A virtual reality game that simulates a veterinary clinic was displayed during a Department of Art and Artwork History expo on Sept. 14, 2022. Photos by John Eisele.
You’re a fourth-year veterinary student, and it’s Day 2 of your emergency clinic rotation.
Before you’ve had time for coffee, the lethargic German shepherd within respiratory distress is rushed through the doors. Under the supervision of your instructor, you make quick decisions: Intubate to help him breathe. Manage his pain with the correct doses of carprofen or methadone. Full body exam, ultrasound plus X-rays. Listen to his heart and lungs. Does he need emergency surgery?
At a veterinary teaching hospital like Colorado State University’s, scenarios like this play out in real life. But soon situations such as this could also happen in the virtual world, through the safe confines associated with a headset and software system.
For the particular last four years, a cross-disciplinary team of CSU researchers has sought to determine whether virtuelle realität has the role to play within veterinary schooling and training. And where better than one of the best vet schools in the globe to find out?
Back in 2018, Clinical Sciences Professor Pedro Boscan and a small group received a grant from the American Veterinary Medical Association to create a proof-of-concept virtual fact prototype with regard to an anesthesiology machine. Two years later, the team received funding from your Office of the Vice President for Research to launch VetVR , a campus-wide initiative that includes clinicians, computer scientists, graphic artists plus engineers and is aimed at developing and testing virtual educational tools for veterinary medicine. VetVR is focused mostly on vet applications, but its goals have expanded since its inception.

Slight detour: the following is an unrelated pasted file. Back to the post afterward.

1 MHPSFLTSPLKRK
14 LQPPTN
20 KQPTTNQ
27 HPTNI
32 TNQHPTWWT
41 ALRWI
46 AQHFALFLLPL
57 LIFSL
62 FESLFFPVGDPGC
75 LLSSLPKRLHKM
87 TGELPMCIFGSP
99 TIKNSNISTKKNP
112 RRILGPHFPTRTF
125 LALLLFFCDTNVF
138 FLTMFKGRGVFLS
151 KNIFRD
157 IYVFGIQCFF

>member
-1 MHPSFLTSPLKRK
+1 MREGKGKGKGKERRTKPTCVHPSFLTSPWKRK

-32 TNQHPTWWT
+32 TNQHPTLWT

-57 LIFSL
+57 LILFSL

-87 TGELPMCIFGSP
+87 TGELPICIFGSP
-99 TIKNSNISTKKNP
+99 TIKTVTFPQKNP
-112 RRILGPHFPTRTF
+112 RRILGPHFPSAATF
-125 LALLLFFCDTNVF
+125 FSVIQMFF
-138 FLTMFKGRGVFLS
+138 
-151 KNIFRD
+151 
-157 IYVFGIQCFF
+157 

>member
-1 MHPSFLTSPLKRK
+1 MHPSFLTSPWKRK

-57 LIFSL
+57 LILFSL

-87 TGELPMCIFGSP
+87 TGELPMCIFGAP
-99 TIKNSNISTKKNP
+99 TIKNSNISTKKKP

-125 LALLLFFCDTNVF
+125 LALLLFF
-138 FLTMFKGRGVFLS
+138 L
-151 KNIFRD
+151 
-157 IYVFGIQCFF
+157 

“While we are trying to validate virtuelle wirklichkeit plus its potential in higher education, we want to go beyond veterinary medicine, ” said Boscan, who heads the particular anesthesiology department at the James L. Voss Vet Teaching Hospital. “We would like to learn what can be helpful, and what may not be useful. That’s part of the particular research we’ve been doing: What are the disadvantages? How much does it cost? How difficult is it? ”
Professor Pedro Boscan, who leads the VetVR team, guides a volunteer through a veterinary clinic simulator during an art division expo this past fall.
At CSU, the VetVR team is among many digital and augmented reality-based projects exploring future applications from the technology. For example , another group on campus developed the virtual actuality program regarding teaching human anatomy . The Office of the Vice Chief executive for Study led the expansion of such efforts through a focused initiative that began in 2017, which has spawned other investments in training and research.